(77 N. J. L. 404) Dayton, Ohio, wbich had brought it from

SHIELDS v. STERRAT. Brighton.

(Supreme Court of New Jersey. Feb. 23, 1909.) The rule undoubtedly is that the last of a BROKERS ($ 43*)–COMPENSATION-RIGHT TO. line of connecting carriers is presumed, in The plaintiff, a real estate agent, without a the absence of proof to the contrary, to bave written agreement that the seller would pay received freight in the same condition in commissions if the agent procured a purchaser which it was delivered to the initial carrier, who subsequently purchased to the property and

for real estate, called the attention of a person and if it appears to have been shipped in induced him to consider the matter, and he purgood order, and is in a damaged condition chased the property from the vendor without when the last carrier offers to deliver it, a

further action on the part of the agent who ren

dered no further service in the matter. After presumption arises that the injury resulted he had seen the purchaser and called his attenfrom the negligence of the last carrier; but tion to the property, the agent obtained from if there be no proof that the freight was in the vendor a written promise to pay commisany other condition when it was delivered sions if he brought about a sale. Held that, as

no service was rendered by the agent after the to either of the preceding carriers than as written agreement was executed, the written found in the hands of the last carrier, the contract was nothing more than a subsequent presumption of negligence on the part of the promise to pay for services already rendered,

and, having no consideration to support it, falls final carrier does not arise. In the present within the rule laid down in Stout v. Humphcase there was no waybill or receipt for de- rey, 69 N. J. Law, 436, 55 Atl. 281. livery by the shipper showing the condition [Ed. Note.-For other cases, see Brokers, Dec. of the goods when delivered to the initial Dig. § 43.*] carrier, as is usually the case. If there had (Syllabus by the Court.) been, and it stated that the freight was re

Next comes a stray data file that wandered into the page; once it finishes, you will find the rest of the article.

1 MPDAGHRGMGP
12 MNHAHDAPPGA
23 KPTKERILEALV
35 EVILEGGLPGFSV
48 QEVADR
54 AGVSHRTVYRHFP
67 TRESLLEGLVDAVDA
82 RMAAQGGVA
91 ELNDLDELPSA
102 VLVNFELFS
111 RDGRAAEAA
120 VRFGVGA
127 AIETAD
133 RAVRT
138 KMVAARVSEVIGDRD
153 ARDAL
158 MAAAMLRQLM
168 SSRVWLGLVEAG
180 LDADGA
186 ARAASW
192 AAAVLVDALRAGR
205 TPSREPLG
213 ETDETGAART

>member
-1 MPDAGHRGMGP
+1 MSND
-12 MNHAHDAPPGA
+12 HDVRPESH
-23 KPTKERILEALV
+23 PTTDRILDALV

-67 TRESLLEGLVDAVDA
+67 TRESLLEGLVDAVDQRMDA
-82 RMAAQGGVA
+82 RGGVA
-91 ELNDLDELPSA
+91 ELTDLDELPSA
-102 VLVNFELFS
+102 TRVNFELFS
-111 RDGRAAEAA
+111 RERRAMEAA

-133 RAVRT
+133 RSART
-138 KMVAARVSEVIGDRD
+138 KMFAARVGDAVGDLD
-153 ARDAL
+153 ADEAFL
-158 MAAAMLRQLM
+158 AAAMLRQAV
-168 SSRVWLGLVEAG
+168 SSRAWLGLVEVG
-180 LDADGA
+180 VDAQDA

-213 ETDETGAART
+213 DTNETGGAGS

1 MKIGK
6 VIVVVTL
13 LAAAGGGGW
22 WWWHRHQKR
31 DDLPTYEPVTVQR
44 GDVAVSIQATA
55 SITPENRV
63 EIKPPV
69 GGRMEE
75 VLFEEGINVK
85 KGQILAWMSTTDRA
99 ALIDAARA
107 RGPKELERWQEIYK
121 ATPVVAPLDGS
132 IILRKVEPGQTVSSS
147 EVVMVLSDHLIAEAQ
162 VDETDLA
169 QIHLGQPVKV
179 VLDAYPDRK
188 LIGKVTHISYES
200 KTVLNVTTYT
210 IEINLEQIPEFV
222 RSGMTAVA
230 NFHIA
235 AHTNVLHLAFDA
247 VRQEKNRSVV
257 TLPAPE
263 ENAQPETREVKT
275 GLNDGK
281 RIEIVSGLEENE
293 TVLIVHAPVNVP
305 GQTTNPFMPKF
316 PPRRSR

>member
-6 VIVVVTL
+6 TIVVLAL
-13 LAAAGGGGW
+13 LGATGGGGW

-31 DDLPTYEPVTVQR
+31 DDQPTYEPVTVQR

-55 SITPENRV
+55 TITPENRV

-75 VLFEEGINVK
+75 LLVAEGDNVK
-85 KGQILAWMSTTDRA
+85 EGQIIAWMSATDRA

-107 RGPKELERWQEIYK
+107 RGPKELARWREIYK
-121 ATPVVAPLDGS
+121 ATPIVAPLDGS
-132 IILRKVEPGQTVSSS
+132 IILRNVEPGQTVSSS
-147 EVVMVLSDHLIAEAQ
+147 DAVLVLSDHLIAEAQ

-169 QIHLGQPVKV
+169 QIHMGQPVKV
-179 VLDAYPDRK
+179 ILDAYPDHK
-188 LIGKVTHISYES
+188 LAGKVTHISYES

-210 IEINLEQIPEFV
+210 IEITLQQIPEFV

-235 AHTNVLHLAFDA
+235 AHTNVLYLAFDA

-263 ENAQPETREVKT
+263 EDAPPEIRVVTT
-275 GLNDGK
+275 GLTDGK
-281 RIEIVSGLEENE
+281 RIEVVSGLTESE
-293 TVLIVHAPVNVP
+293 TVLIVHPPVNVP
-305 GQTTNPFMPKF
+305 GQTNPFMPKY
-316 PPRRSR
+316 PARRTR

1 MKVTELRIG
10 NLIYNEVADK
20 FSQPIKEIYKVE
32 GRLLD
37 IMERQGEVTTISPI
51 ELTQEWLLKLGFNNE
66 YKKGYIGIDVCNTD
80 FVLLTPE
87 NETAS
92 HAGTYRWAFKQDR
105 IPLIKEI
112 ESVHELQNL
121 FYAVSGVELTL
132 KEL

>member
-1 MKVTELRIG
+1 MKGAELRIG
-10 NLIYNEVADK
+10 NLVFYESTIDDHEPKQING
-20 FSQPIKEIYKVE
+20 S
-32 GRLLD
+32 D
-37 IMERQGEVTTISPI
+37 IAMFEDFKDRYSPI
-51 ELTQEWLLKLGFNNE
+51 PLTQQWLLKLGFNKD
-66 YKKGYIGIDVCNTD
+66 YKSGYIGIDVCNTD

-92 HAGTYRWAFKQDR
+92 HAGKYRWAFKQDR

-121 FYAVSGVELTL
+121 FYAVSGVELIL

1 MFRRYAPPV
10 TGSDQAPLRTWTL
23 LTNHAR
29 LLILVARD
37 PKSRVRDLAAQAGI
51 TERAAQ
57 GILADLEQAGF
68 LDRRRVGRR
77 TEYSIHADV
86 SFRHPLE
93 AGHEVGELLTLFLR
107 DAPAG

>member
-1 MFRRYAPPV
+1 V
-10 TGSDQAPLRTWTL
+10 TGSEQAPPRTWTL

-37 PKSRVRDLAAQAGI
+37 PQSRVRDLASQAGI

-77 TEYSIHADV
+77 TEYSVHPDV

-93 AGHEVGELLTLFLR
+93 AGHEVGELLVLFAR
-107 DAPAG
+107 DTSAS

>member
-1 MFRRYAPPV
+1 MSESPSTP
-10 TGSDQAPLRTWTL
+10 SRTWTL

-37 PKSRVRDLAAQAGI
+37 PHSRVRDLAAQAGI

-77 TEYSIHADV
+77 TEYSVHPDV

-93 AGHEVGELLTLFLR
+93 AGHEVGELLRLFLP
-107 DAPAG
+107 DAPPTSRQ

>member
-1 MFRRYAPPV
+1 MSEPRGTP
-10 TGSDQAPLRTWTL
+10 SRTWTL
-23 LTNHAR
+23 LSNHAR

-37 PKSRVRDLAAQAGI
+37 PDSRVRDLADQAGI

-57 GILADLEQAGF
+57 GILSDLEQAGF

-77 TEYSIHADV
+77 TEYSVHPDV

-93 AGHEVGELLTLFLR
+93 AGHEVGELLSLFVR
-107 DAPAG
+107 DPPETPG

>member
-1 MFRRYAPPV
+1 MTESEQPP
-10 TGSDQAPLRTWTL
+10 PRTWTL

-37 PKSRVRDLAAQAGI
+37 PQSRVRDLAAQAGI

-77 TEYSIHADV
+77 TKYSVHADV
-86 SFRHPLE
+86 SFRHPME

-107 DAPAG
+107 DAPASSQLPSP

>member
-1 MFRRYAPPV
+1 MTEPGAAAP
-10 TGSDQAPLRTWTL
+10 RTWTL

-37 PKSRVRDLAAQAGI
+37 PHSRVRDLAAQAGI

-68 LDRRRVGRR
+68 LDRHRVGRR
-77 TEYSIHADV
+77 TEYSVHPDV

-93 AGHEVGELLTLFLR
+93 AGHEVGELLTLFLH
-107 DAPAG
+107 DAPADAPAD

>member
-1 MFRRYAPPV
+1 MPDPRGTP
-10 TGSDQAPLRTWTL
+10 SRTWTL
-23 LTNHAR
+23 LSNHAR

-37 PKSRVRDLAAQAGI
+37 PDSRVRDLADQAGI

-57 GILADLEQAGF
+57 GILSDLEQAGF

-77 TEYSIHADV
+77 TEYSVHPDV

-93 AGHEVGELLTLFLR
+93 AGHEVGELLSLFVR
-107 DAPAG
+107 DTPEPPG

Appeal from District Court of Newark. ceived in good order, it, if offered as evi.

Action by Frank L. Shields against Joseph dence, would have been prima facie proof sterrat. Judginent for plaintiff, and deof its contents, and, until rebutted, which it fendant appeals. Reversed. may be (Ellis v. Williard, 9 N. Y. [5 Seld.]

Argued November term, 1908, before 529), the presumption would be that the REED, BERGEN, and MINTURN, JJ. goods were delivered by the shipper to the initial carrier in good order, and that they

Joseph A. Connolly, for appellant, Frank were in that condition when delivered to the A. Boettner, for appellee. successive carriers; but a presumption must rest upon some proven or admitted fact or BERGEN, J. This action is based upon a facts, and without it appears that the goods written contract dated May 25, 1908, which were not in a damaged condition when the reads as follows: "I, Joseph Sterrat, of the shipper delivered them to the first carrier, 1 township of Nutley, N. J., agree to give to F. L. Shields the sum of four hundred dol-, whether the subsequent promise to pay is in lars, ($400.) provided the sale of a ten (10) writing or oral, if there was no consideration acre farm located west and north of the At- for the agreement. It therefore follows that water Realty Company, is made by J. E. the plaintiff was not entitled to recover, and Finger or F. L. Shields, at agreed price of that the nonsuit should have been allowed. fifty-four hundred dollars ($5400.) Joseph For this reason, the judgment below is Sterrat." It appears from the state of the reversed. case sent up by the trial court that on May 24th, which was Sunday, the plaintiff was au

(77 N. J. L. 344) thorized orally by the defendant to secure a